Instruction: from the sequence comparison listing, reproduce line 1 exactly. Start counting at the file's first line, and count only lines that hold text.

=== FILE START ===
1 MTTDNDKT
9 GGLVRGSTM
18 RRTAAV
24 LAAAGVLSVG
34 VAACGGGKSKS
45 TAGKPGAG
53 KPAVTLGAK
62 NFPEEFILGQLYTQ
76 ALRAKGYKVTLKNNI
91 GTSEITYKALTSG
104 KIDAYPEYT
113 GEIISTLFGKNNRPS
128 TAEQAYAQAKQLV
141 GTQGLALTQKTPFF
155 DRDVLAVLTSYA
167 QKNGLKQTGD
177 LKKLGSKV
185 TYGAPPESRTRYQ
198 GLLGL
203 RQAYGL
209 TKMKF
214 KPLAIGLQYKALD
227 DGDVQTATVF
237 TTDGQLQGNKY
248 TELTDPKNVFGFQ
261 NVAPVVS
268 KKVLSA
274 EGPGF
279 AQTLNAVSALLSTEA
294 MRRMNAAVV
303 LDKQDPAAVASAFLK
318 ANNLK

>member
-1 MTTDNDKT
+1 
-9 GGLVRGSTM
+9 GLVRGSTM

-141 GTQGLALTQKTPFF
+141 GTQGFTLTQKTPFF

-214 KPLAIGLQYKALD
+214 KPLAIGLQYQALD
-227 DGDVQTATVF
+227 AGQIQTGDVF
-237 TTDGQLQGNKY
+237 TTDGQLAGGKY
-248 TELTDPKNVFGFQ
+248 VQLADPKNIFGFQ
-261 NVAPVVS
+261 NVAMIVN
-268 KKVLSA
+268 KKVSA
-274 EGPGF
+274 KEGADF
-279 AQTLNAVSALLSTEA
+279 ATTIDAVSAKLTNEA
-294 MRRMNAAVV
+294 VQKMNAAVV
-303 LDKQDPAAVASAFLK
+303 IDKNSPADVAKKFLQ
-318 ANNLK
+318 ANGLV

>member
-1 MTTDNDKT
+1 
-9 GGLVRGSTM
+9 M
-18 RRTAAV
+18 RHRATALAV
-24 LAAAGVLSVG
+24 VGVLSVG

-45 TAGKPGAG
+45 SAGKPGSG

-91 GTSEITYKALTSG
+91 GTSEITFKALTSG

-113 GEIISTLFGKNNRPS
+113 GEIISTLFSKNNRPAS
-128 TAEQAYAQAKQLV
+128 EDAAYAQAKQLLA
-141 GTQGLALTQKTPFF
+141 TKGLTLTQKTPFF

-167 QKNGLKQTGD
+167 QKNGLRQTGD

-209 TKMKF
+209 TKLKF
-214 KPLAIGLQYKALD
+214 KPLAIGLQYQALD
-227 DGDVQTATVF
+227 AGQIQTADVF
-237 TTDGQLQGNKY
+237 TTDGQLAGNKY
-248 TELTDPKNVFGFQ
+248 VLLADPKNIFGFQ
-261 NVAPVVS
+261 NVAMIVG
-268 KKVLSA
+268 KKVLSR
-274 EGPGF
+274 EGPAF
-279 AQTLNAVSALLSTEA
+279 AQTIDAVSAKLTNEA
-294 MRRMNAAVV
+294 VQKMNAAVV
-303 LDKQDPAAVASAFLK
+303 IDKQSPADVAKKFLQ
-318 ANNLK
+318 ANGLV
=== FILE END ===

1 MTTDNDKT